All the municipal and governmental functions were separated, and the commercial and utility functions, and the power and the responsibility of ratemaking was vested in the Panama Canal Company.

The concept of the 1914 act was changed in that the 1950 act created a Board of Directors under a Chairman. The President of the Company became the general manager of all utility and commercial operations. Ex-officio, the Governor of the Canal Zone is the President of the Panama Canal Company. In his capacity as President he reported to the Chairman. His governmental role, on the one hand, and his role as president of an extensive and complex public utility company are separate and not commingled.

I held the position of Chairman for approximately 5 years although I resigned as Under Secretary of the Army in October 1952. I was asked to remain. This request was repeated by President Eisenhower.

When the undertakings I had accepted in private life and those involving the chairmanship came into conflict in the sense that there was not time to do both, I submitted my resignation. The chairmanship carried with it no compensation.

MANY FALSEHOODS

There has been a great deal of rather outrageous propaganda to the effect that the treaty of 1903 was somehow wrested under pressure, duress and force from the fledgling Panamanian Republic. This is nonsense. No force, duress or pressure was ever applied. The conspirators of the Province of Panama-a Province of Colombia-decided that in their own self-interest when the Colombian Senate declined to ratify the treaty which had been negotiated by Secretary Hay with Ambassador Herran of Colombia that they would secede from Colombia and attempt by all means to get the canal for Panama. These people knew that otherwise the canal would be in Nicaragua because the Spooner Act endowed the President of the United States with the authority and the power to negotiate, either with Colombia for a canal at Panama, or with Nicaragua under certain terms and conditions all of which were well known to the entire world—the world was deeply interested-well known to Latin America. It was not a secret that the Spooner Act made clear that the President was directed to negotiate to secure U.S. territory.

Then President Roosevelt was required to obtain territory, soil of the United States, not a colony but an area solely under U.S. sovereignty and control. This was known to the Colombians, to the conspirators of Panama, and to Nicaragua. The treaty that was then negotiated provided for this.

Senator ALLEN. Excuse me just a moment. We seem to be operating in a different fashion now. In those days the President proceeded only under the authorization and direction of the Congress. Procedures have certainly changed.

As it now is our negotiators have entered into this treaty without any authorization from Congress whatsoever.

We understand from the administration that they do not even plan to submit this treaty disposing of American property to the House of Representatives as required by article IV, section 3 of the U.S. Constitution.

Mr. BENDETSEN. The contrast is exactly as you expressed it, Mr. Chairman. The chasm between the two treaty events is so broad as to be unbridgeable.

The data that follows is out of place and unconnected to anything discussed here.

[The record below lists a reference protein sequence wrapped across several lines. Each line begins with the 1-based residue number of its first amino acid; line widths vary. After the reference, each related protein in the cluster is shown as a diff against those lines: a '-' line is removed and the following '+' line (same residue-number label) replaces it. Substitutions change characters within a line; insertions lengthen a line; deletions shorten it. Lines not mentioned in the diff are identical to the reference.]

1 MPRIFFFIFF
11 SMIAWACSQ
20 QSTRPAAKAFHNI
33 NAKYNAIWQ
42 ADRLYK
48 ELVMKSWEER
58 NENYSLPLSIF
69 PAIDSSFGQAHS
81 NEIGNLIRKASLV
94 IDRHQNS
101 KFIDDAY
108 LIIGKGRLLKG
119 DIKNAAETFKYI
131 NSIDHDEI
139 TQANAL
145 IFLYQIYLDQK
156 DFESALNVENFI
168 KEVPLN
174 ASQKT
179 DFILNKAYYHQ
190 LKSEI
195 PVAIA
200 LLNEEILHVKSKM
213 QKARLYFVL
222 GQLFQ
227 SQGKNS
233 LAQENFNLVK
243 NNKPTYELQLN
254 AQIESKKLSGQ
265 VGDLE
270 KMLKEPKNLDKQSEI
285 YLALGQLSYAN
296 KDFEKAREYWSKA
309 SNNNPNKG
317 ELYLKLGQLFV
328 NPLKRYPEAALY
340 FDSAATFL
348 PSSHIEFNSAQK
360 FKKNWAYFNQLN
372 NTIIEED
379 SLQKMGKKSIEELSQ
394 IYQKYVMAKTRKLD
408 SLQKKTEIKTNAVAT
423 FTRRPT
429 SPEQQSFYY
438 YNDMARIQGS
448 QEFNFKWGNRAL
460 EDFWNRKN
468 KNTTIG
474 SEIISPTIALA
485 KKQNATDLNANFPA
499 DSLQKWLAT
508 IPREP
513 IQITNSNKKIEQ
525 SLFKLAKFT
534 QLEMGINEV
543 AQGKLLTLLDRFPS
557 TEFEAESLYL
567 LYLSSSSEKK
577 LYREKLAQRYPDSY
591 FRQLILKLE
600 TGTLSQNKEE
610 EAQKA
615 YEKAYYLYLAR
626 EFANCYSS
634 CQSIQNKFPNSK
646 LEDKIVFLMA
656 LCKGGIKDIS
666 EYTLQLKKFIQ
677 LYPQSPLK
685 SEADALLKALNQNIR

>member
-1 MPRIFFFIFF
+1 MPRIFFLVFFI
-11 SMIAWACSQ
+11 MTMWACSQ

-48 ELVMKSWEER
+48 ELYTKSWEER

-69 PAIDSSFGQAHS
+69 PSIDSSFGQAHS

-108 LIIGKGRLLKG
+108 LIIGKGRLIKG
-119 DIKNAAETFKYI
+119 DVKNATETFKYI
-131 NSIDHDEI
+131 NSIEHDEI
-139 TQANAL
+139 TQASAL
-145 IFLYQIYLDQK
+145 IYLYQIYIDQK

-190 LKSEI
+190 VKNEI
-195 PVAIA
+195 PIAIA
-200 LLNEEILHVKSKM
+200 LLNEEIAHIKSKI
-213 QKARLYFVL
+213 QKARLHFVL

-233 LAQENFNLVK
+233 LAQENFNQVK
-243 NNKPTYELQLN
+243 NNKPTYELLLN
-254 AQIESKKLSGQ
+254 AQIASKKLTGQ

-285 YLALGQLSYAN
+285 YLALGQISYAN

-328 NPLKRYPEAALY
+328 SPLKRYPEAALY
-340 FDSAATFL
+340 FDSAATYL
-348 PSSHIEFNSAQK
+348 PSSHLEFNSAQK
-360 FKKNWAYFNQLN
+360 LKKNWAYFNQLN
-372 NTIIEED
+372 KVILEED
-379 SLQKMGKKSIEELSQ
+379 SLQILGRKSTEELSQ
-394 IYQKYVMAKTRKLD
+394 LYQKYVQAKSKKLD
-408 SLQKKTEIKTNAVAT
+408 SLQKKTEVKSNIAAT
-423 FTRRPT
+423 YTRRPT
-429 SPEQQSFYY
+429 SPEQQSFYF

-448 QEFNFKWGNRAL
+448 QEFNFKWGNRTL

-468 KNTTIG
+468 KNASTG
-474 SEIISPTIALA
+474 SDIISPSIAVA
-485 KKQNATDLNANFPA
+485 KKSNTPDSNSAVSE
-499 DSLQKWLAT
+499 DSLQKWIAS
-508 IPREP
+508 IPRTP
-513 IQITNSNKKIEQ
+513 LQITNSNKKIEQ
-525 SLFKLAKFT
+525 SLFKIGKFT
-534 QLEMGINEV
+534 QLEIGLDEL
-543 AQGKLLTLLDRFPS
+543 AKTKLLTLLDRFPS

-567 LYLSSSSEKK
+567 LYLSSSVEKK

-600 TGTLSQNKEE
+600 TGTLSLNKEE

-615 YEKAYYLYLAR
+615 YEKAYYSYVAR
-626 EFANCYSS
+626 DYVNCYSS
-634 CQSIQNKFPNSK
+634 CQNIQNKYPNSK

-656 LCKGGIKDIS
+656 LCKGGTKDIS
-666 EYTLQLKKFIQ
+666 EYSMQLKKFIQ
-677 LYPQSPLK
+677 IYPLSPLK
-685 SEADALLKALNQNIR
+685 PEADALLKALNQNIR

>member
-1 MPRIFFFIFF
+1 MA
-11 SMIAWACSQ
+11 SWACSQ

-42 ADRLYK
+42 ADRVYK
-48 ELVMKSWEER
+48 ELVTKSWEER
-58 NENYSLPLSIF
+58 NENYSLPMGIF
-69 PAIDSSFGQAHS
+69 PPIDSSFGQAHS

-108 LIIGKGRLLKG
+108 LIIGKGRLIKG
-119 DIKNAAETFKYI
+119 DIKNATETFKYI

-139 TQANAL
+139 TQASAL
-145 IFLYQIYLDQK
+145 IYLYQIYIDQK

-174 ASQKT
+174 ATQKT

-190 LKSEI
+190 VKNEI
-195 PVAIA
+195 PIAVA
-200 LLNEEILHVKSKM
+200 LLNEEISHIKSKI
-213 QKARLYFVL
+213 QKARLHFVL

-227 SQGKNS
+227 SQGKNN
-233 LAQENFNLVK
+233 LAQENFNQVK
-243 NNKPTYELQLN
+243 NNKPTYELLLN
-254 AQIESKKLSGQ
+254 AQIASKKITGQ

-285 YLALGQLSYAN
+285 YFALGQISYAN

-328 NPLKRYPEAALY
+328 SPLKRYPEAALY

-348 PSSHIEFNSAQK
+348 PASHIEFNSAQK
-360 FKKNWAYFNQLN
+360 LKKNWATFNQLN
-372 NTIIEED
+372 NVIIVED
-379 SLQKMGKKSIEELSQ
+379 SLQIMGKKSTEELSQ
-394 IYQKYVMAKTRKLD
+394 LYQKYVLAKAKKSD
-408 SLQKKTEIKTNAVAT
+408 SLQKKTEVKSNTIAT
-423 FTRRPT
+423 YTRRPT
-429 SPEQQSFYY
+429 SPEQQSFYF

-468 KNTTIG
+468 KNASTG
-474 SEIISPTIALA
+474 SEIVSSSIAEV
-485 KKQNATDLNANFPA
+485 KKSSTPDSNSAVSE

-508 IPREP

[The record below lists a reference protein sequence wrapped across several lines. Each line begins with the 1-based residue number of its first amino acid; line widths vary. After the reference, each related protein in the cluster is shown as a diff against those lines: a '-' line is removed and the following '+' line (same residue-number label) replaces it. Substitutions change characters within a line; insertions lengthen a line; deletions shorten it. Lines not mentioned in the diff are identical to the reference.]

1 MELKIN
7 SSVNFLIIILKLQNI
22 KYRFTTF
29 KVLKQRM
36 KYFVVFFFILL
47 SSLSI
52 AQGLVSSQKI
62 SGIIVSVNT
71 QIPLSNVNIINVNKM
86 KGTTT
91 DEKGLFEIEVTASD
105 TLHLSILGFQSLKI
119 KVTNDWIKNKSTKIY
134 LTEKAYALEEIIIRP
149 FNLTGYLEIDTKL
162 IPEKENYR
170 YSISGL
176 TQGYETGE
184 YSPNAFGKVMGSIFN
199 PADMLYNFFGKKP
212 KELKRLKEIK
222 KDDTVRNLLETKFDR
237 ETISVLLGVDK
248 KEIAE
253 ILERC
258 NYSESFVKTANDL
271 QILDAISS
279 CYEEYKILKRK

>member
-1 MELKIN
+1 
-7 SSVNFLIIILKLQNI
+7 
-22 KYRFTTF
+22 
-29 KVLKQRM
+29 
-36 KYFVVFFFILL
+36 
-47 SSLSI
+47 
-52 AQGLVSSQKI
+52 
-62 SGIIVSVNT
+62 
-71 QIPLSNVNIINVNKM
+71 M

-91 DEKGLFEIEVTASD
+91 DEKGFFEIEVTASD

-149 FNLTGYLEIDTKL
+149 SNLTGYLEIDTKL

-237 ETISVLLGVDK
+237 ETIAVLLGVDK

The President did negotiate pursuant to a specific act of Congress. As you may know, the sentiment of the United States and in the Congress was in favor of Nicaragua as a site for the canal. Although the total distance from the Caribbean shore to the Pacific shore in Nicaragua is broader by a good many miles than the narrow neck of the isthmus in Panama where the canal lies, the actual land bridge is narrower because the San Juan River and Lake Nicaragua together form a ready made waterway across the major part of that distance. Only a very narrow neck of land would have to be channeled either for a lock canal or a sea level canal.

The geology of Nicaragua is dramatically different from that in Panama. It is much more favorable for excavation. This aspect has not been frequently discussed during the Senate hearings insofar as I know, although the unfavorable Panama geology underlay the French collapse. The geology in Panama is so intractable and so uniquely fractured and so laden with clays so treacherous in character in the 6 months of the rainy season in each year any excavation slides away and the excavation virtually disappears.

In Nicaragua the geology was different and favorable. The Congress knew that. The peoples of the United States knew that. The Panamanian conspirators knew that. They were desperate to obtain the 1903 treaty.

The reason for the Spooner Act giving an alternative with the Panamanian choice being first was because it was believed that the French infrastructure would be useful. But Panama is only one of seven routes across the isthmus which runs from Tehuantepec, Mexico, down through to the border of Colombia. The isthmus is not Panamanian. It is Central America that constitutes the isthmus.

The reason for placing Panama in the Spooner Act at all was that there was some infrastructure there which was thought to be quite useful although the equipment proved to be utterly unsuitable, as it turned out. It was thought the United States would get a head start and all concerned were anxious for that.

So the attempt was first made with Colombia.

POOR COMMUNICATIONS

The proposed treaty was very suitable. It satisfied the Spooner Act. Communications between Washington and Bogota were difficult. It took 3 weeks to travel from Washington to Bogota. The cable connections were a sometime thing. Washington did not really understand why the Colombian Senate was stalling—because of poor communications.

The real reason why the senate did not ratify in Colombia—and I think this background is important for my next point—was because this was not realized in Washington that the French corporation or the “New Company," which had been created in order to salvage something out of the wreckage of the great de Lesseps failure and was

« PředchozíPokračovat »